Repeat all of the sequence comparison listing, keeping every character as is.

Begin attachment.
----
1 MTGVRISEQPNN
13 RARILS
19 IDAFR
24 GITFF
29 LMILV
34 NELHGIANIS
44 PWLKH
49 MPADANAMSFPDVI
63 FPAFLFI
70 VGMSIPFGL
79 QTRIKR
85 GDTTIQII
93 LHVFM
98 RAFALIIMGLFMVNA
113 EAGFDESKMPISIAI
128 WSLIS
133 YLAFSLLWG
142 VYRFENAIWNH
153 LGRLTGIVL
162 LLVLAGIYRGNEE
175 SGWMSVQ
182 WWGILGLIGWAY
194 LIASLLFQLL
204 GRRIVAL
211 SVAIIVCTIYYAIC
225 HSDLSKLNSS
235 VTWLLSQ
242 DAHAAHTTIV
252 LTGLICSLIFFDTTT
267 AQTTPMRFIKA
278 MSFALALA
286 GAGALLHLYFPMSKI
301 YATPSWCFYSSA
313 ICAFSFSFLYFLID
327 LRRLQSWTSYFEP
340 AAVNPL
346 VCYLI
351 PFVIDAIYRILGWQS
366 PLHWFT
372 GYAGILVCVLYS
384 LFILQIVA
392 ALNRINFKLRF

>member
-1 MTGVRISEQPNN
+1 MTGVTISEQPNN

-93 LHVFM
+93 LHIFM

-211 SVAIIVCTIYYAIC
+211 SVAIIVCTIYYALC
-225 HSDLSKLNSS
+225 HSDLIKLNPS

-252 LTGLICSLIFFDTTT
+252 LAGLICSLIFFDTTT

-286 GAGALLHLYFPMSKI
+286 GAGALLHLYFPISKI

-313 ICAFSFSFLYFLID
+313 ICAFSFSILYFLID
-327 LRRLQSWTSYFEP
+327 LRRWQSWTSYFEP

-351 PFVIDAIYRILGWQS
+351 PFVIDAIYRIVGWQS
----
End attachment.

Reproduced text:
1 MTGVRISEQPNN
13 RARILS
19 IDAFR
24 GITFF
29 LMILV
34 NELHGIANIS
44 PWLKH
49 MPADANAMSFPDVI
63 FPAFLFI
70 VGMSIPFGL
79 QTRIKR
85 GDTTIQII
93 LHVFM
98 RAFALIIMGLFMVNA
113 EAGFDESKMPISIAI
128 WSLIS
133 YLAFSLLWG
142 VYRFENAIWNH
153 LGRLTGIVL
162 LLVLAGIYRGNEE
175 SGWMSVQ
182 WWGILGLIGWAY
194 LIASLLFQLL
204 GRRIVAL
211 SVAIIVCTIYYAIC
225 HSDLSKLNSS
235 VTWLLSQ
242 DAHAAHTTIV
252 LTGLICSLIFFDTTT
267 AQTTPMRFIKA
278 MSFALALA
286 GAGALLHLYFPMSKI
301 YATPSWCFYSSA
313 ICAFSFSFLYFLID
327 LRRLQSWTSYFEP
340 AAVNPL
346 VCYLI
351 PFVIDAIYRILGWQS
366 PLHWFT
372 GYAGILVCVLYS
384 LFILQIVA
392 ALNRINFKLRF

>member
-1 MTGVRISEQPNN
+1 MTGVTISEQPNN

-93 LHVFM
+93 LHIFM

-211 SVAIIVCTIYYAIC
+211 SVAIIVCTIYYALC
-225 HSDLSKLNSS
+225 HSDLIKLNPS

-252 LTGLICSLIFFDTTT
+252 LAGLICSLIFFDTTT

-286 GAGALLHLYFPMSKI
+286 GAGALLHLYFPISKI

-313 ICAFSFSFLYFLID
+313 ICAFSFSILYFLID
-327 LRRLQSWTSYFEP
+327 LRRWQSWTSYFEP

-351 PFVIDAIYRILGWQS
+351 PFVIDAIYRIVGWQS